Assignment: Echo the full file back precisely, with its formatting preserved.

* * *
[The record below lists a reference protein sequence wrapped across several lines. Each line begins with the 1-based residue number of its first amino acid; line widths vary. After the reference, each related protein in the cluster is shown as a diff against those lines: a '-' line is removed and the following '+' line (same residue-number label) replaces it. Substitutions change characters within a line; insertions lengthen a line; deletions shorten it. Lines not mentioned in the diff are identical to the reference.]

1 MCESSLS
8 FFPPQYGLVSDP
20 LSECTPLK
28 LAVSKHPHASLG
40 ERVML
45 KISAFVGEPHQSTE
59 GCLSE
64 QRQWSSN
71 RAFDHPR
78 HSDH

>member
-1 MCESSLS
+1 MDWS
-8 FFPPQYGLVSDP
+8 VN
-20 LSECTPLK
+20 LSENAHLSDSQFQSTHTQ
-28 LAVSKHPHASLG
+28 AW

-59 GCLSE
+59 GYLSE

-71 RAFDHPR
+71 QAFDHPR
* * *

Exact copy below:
[The record below lists a reference protein sequence wrapped across several lines. Each line begins with the 1-based residue number of its first amino acid; line widths vary. After the reference, each related protein in the cluster is shown as a diff against those lines: a '-' line is removed and the following '+' line (same residue-number label) replaces it. Substitutions change characters within a line; insertions lengthen a line; deletions shorten it. Lines not mentioned in the diff are identical to the reference.]

1 MCESSLS
8 FFPPQYGLVSDP
20 LSECTPLK
28 LAVSKHPHASLG
40 ERVML
45 KISAFVGEPHQSTE
59 GCLSE
64 QRQWSSN
71 RAFDHPR
78 HSDH

>member
-1 MCESSLS
+1 MDWS
-8 FFPPQYGLVSDP
+8 VN
-20 LSECTPLK
+20 LSENAHLSDSQFQSTHTQ
-28 LAVSKHPHASLG
+28 AW

-59 GCLSE
+59 GYLSE

-71 RAFDHPR
+71 QAFDHPR